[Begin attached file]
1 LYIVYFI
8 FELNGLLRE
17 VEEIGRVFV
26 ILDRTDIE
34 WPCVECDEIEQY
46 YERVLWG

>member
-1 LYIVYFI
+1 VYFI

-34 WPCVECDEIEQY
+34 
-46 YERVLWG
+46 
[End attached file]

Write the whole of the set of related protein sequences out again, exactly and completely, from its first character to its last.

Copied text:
1 LYIVYFI
8 FELNGLLRE
17 VEEIGRVFV
26 ILDRTDIE
34 WPCVECDEIEQY
46 YERVLWG

>member
-1 LYIVYFI
+1 VYFI

-34 WPCVECDEIEQY
+34 
-46 YERVLWG
+46 